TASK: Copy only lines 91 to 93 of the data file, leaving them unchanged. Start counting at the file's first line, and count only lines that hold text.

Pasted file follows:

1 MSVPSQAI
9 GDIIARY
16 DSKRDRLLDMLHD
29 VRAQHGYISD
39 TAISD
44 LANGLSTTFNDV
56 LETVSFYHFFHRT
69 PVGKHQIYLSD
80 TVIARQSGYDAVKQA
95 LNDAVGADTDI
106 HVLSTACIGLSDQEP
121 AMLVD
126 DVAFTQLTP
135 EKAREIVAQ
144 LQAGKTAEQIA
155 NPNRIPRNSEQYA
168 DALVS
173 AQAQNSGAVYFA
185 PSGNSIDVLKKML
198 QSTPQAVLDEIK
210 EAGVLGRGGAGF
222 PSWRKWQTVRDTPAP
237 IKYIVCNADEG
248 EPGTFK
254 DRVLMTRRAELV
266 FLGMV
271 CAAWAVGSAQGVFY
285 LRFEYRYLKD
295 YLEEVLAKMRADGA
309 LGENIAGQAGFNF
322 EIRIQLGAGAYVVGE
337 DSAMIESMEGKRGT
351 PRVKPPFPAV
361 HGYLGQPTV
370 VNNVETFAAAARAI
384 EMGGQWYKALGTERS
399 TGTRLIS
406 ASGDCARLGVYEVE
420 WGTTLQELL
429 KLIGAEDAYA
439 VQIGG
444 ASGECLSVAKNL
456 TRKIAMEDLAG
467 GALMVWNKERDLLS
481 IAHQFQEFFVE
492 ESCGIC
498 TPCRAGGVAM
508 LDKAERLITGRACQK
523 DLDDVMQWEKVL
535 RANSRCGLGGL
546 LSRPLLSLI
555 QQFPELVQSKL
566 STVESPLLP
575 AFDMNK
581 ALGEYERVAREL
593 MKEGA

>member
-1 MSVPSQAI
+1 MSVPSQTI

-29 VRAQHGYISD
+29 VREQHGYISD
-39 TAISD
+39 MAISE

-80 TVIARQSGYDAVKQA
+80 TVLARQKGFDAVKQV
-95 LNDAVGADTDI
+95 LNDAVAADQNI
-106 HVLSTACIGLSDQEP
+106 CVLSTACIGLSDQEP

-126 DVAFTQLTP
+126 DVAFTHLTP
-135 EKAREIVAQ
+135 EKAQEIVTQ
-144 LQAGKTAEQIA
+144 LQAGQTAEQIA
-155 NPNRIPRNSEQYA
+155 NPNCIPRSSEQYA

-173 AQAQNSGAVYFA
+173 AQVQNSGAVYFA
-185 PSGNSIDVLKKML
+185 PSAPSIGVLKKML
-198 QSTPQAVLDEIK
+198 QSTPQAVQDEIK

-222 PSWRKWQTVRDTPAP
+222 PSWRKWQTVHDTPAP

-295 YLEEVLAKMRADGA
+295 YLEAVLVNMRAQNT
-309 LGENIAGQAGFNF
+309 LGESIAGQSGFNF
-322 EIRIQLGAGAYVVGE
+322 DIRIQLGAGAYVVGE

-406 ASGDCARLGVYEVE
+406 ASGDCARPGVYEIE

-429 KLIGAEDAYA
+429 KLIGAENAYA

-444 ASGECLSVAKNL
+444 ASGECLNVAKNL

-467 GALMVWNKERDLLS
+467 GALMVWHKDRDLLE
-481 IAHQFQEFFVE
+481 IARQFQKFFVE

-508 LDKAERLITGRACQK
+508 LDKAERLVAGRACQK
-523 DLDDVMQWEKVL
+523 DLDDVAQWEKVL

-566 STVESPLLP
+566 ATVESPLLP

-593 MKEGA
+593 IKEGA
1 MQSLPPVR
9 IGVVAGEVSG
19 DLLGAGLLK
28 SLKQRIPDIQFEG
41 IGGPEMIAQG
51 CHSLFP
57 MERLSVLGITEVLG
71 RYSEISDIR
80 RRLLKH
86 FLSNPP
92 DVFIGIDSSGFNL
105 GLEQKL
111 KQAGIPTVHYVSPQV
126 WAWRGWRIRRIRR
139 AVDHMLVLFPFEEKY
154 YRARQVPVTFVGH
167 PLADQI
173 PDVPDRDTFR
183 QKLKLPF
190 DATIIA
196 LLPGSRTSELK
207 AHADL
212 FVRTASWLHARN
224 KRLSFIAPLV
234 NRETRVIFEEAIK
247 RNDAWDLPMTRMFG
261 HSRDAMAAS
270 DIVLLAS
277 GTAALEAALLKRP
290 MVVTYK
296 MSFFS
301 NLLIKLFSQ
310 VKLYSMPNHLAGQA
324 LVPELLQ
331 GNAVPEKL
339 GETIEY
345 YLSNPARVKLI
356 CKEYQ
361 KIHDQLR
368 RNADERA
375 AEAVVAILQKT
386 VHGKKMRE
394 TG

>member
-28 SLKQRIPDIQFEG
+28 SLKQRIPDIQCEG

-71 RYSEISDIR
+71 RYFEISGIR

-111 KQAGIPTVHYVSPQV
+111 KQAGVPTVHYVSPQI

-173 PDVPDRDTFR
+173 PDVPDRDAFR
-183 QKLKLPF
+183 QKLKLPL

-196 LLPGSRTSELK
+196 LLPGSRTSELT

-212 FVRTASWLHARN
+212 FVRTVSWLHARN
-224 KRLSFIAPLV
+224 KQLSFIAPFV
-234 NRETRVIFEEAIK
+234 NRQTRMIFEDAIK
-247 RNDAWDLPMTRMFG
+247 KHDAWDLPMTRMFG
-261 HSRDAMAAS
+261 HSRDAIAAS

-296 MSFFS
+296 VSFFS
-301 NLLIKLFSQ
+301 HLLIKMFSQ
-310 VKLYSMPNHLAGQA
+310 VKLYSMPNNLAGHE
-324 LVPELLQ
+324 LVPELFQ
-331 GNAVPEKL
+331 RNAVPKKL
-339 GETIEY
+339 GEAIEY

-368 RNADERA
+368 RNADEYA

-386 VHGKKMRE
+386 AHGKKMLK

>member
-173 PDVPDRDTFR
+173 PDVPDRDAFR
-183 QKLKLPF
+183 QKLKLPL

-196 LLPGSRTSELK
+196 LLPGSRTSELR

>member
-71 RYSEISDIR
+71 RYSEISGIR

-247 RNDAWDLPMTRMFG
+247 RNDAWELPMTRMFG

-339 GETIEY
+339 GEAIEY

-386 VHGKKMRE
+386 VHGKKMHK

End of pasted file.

+322 DIRIQLGAGAYVVGE

-406 ASGDCARLGVYEVE
+406 ASGDCARPGVYEIE